As the world’s largest online retailer, Amazon sends untold numbers of emails to consumers on a daily basis. Many of them have to do with shipping, receiving, promotions and the like. But some of these emails, despite appearances, are fakes.
Clark, Inc. General Manager Christa DiBiase recently received an email that appeared to come from Amazon asking her to confirm her personal details connected to her account. The only problem? The correspondence didn’t come from Amazon.
Don’t fall for this popular Amazon.com phishing email
The email may be part of a complicated email “phishing” scam that uses fake emails, texts or copycat websites to lure people into sharing personal information like their passwords, account numbers and Social Security numbers.
Armed with an Amazon.com login ID and password, a scammer can easily rack up thousands of dollars in illicit purchases or divert merchandise from one address to another.
Is that email from Amazon.com? Here’s how to tell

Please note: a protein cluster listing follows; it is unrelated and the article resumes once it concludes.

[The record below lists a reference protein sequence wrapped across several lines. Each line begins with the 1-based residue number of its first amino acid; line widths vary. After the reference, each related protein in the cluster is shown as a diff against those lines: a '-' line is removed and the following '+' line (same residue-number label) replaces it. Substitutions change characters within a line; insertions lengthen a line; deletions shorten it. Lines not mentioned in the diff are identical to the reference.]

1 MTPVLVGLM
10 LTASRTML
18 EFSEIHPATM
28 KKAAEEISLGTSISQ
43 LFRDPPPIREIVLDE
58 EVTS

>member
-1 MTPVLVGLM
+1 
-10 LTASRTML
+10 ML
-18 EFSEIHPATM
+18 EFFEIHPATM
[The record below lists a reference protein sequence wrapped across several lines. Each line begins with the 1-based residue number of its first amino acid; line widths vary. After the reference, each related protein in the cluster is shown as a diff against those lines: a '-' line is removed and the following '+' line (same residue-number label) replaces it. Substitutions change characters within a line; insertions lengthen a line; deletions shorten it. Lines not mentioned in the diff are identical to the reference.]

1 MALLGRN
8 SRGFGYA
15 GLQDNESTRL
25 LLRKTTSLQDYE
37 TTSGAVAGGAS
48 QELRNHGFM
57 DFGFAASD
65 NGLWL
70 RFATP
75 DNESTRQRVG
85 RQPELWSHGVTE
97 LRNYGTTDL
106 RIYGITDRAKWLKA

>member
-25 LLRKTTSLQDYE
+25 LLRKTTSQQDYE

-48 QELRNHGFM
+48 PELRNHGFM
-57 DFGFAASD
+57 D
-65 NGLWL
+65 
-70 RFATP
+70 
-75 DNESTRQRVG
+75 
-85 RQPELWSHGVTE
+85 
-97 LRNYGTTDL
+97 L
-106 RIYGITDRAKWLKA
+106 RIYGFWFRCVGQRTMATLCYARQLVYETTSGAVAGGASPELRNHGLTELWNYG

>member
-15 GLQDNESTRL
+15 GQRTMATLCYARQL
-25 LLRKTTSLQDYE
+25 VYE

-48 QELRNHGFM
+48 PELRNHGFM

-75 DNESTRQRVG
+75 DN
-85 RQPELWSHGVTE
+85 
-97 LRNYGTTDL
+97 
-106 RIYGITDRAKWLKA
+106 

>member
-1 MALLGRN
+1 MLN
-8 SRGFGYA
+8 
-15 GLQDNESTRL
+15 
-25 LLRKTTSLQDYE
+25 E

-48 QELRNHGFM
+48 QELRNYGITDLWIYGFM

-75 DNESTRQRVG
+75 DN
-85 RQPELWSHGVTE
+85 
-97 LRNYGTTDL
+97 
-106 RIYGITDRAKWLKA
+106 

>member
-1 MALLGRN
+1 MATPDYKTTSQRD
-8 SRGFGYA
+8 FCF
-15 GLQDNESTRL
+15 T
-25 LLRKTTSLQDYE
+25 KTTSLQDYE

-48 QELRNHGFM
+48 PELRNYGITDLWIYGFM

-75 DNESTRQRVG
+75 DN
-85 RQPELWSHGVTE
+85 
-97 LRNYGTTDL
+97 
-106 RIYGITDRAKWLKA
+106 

Amazon.com acknowledges that phishing is a problem. But here’s what you need to know:
“Amazon will never send you an unsolicited e-mail that asks you to provide sensitive personal information like your Social Security number, tax ID, bank account number, credit card information, ID questions like your mother’s maiden name or your password.”
If you see an email with an order confirmation for an item that you don’t think you purchased, log into your Amazon account and go to your Your Orders to see if it matches what you see in the email.
If you get a request to update your Amazon account, don’t do it via email. Instead, go to Your Account on Amazon.com and click “Manage Payment Options” in the “Payments” section.
“If you aren’t prompted to update your payment method on that screen, the message isn’t from Amazon,” Amazon says.
How to report a phishing email to Amazon
Amazon says if you come across a suspicious email, forward it to [email protected]